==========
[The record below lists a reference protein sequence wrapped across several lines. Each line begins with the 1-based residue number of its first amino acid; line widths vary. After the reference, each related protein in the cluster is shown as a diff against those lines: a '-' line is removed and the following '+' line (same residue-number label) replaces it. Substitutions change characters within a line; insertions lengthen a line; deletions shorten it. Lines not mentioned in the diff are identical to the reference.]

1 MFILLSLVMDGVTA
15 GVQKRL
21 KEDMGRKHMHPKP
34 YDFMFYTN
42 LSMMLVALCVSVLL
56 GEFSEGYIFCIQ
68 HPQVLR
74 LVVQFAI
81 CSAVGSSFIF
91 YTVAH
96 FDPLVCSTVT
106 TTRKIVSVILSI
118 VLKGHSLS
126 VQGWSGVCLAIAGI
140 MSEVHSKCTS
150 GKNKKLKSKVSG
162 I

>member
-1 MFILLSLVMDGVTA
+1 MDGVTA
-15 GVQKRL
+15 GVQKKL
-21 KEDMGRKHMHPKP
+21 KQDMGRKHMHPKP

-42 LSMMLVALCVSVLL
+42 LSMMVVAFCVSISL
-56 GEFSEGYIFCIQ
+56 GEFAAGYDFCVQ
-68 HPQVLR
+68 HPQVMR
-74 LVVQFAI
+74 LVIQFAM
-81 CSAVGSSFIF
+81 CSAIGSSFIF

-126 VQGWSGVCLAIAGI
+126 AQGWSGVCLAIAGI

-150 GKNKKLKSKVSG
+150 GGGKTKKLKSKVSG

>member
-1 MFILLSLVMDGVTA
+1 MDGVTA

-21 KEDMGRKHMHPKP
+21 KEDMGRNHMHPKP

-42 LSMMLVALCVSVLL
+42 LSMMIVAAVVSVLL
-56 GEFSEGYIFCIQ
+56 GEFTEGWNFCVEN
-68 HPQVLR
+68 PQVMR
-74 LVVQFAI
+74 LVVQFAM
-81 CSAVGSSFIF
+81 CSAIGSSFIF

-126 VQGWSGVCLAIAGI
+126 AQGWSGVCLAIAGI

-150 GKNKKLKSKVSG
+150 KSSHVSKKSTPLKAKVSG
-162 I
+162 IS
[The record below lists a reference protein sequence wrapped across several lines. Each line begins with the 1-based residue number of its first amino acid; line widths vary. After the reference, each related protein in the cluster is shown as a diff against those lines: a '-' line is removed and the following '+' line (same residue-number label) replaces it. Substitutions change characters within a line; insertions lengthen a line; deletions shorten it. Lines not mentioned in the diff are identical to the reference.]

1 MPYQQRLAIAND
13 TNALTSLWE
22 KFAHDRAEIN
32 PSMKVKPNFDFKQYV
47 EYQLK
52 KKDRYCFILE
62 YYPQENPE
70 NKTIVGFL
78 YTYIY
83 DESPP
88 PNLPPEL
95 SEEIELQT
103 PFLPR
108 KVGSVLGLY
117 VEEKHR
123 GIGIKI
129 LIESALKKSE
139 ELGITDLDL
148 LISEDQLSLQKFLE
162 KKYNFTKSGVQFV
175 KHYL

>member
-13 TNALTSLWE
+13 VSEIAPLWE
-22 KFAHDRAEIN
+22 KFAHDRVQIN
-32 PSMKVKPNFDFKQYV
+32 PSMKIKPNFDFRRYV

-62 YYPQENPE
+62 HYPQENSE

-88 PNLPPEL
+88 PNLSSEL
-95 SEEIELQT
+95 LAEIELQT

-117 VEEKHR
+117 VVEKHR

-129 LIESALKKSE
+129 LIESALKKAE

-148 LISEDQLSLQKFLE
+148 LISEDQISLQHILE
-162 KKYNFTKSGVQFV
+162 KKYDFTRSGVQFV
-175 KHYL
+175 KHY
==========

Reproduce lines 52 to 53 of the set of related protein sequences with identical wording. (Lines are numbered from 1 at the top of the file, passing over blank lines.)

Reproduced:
+74 LVVQFAM
-81 CSAVGSSFIF